What is Hakomi?
Created by the internationally renowned therapist and author Ron Kurtz (1934-2011) with assistance from a core group of colleagues, Hakomi draws from General Systems Theory and body-centered therapies. Other inspirations come from Reichian work, Bioenergetics, Gestalt, Psychomotor, Feldenkrais, Structural Bodywork, Ericksonian Hypnosis, Focusing, Neurolinguistic Programming, Buddhism, and Taoism.
The method continues to evolve in response to ongoing discoveries in neuroscience, traumatology, attachment theory, and other related fields. While primarily a method of psychotherapy, Hakomi fits with many mind-body, educational, coaching, and wellness modalities.
of Hakomi Mindful Somatic Psychotherapy
Hakomi embraces Frieda Fromm Reichman’s belief that “the patient needs an experience, not an explanation.”
Although sessions include talking, our experiential approach deepens therapy beyond insight and words to access the “blueprints” that shape our present-day experiences.
For over 40 years, Hakomi has pioneered the psychodynamic use of mindfulness in therapy.
In session, clients learn to cultivate a compassionate, self-observing presence where gestures, tensions, voice tone, facial expressions, and other “somatic indicators” become routes to the formative experiences we call Core Material.
Transforming Core Material
Core material consists of formative experiences and resulting emotional attitudes, memories, neural patterns, and beliefs that organize our lives invisibly and automatically.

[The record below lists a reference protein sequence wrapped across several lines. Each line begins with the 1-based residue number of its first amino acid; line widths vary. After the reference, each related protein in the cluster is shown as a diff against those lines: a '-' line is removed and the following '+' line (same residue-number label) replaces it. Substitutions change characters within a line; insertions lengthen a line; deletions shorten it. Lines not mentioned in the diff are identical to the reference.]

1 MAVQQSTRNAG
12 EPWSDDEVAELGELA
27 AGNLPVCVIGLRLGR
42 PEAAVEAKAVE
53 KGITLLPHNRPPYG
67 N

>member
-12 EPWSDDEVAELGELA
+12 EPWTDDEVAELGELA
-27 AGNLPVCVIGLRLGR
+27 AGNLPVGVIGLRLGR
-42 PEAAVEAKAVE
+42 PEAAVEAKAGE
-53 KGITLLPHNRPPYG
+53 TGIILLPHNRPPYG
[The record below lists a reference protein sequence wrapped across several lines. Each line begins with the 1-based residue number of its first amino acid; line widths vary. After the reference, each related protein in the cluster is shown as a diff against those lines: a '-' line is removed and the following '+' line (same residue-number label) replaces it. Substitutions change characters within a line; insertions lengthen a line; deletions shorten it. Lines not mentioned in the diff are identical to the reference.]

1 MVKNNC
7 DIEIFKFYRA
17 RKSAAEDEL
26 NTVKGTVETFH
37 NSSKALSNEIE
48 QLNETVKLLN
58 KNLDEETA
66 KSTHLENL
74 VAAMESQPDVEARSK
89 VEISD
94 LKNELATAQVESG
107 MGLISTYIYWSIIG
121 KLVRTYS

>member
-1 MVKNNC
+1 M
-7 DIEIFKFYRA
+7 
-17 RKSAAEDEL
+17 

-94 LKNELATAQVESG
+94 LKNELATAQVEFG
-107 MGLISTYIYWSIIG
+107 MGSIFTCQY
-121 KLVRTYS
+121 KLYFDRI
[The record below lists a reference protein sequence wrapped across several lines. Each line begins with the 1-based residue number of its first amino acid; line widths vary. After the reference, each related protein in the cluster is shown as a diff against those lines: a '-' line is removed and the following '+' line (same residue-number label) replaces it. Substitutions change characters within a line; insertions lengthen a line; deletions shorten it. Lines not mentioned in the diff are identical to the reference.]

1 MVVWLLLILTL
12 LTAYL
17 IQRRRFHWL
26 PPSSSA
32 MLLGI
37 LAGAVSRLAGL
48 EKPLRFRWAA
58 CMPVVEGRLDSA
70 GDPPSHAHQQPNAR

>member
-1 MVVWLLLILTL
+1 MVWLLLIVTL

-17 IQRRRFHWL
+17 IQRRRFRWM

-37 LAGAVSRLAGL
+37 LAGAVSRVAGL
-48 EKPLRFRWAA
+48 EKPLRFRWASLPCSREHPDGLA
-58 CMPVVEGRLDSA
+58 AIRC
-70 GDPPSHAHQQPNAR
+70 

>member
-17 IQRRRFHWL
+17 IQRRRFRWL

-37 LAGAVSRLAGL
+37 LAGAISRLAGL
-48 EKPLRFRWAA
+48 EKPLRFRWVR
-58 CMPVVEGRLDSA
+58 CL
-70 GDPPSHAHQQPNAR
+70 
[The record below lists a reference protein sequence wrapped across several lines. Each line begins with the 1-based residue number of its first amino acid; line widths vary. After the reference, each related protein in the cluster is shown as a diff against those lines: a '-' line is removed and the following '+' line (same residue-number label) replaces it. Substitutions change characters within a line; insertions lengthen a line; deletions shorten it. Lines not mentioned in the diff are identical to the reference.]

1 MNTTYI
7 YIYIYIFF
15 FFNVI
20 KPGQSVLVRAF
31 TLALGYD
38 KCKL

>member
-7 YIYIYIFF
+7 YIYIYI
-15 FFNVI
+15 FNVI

This core material leads to character adaptations that help us survive difficult circumstances when we’re young but eventually prevent us from growing into our fullest selves.
Once these adaptations are conscious and directly experienced, interventions unique to Hakomi can transform core material and the habits that create disharmony in our relationships and inner lives.
A Safe and Attuned Relationship
The healing relationship is central to Hakomi as attachment issues are often vital elements of core material.
Hakomi practitioners develop exquisite sensitivity and attunement to others through tracking and contact, bi-directional mindfulness, and loving presence.
These skills make Hakomi paradoxically powerful: It is gentle and nonviolent yet goes deep and often yields dramatic and rapid results.
Body - Centered
We use “bottom-up” processes (i.e., from sensing to meaning) to access our clients’ embodied knowing. The body’s structures and habitual patterns are an experiential route to the root of their self-organization and a portal to new possibilities.
Many Hakomi somatic interventions involve:
- Accessing core material through body reading,
- Repeating an involuntary gesture to bring early learning into consciousness,
- “Taking Over” tension or held-back impulses, or
- “Physicalizing” a self-state or emotional attitude.
Hakomi supports transformation by providing what Ron Kurtz called the “missing experience.”
Integrating an individually-tailored experience missing from childhood can rewire neural pathways and reconsolidate implicit memories in ways that allow new, more nourishing experiences to unfold.
After practicing for 30 years, with this training I feel like I’m finally the therapist I always wanted to be.”
The Hakomi Method in Three Steps
Establish a safe relationship for the client to be mindful and invite the client to notice what they are curious about.
Use mindfulness to notice or deepen experiences that lead to the discovery of organizing core material and adaptive strategies.